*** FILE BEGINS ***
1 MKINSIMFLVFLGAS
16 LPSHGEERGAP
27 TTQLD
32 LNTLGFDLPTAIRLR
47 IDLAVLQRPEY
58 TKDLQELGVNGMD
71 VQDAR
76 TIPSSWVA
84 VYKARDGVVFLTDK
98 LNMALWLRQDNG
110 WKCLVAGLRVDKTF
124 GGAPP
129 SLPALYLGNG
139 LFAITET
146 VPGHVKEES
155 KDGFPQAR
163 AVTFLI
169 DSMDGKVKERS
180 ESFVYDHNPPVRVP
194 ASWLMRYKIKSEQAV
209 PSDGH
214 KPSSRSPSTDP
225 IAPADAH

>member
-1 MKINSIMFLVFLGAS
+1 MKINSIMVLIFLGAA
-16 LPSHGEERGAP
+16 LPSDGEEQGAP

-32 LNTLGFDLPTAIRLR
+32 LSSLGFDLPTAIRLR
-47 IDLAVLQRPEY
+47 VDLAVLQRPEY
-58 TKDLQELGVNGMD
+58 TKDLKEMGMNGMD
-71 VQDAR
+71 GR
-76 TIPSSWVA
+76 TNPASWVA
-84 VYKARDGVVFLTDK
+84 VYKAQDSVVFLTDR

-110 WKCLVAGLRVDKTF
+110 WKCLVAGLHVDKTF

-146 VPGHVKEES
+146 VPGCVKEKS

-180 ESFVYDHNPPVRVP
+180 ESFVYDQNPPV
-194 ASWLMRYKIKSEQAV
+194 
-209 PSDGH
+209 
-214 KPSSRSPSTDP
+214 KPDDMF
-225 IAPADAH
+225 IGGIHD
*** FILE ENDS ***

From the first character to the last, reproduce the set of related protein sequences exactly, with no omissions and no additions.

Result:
1 MKINSIMFLVFLGAS
16 LPSHGEERGAP
27 TTQLD
32 LNTLGFDLPTAIRLR
47 IDLAVLQRPEY
58 TKDLQELGVNGMD
71 VQDAR
76 TIPSSWVA
84 VYKARDGVVFLTDK
98 LNMALWLRQDNG
110 WKCLVAGLRVDKTF
124 GGAPP
129 SLPALYLGNG
139 LFAITET
146 VPGHVKEES
155 KDGFPQAR
163 AVTFLI
169 DSMDGKVKERS
180 ESFVYDHNPPVRVP
194 ASWLMRYKIKSEQAV
209 PSDGH
214 KPSSRSPSTDP
225 IAPADAH

>member
-1 MKINSIMFLVFLGAS
+1 MKINSIMVLIFLGAA
-16 LPSHGEERGAP
+16 LPSDGEEQGAP

-32 LNTLGFDLPTAIRLR
+32 LSSLGFDLPTAIRLR
-47 IDLAVLQRPEY
+47 VDLAVLQRPEY
-58 TKDLQELGVNGMD
+58 TKDLKEMGMNGMD
-71 VQDAR
+71 GR
-76 TIPSSWVA
+76 TNPASWVA
-84 VYKARDGVVFLTDK
+84 VYKAQDSVVFLTDR

-110 WKCLVAGLRVDKTF
+110 WKCLVAGLHVDKTF

-146 VPGHVKEES
+146 VPGCVKEKS

-180 ESFVYDHNPPVRVP
+180 ESFVYDQNPPV
-194 ASWLMRYKIKSEQAV
+194 
-209 PSDGH
+209 
-214 KPSSRSPSTDP
+214 KPDDMF
-225 IAPADAH
+225 IGGIHD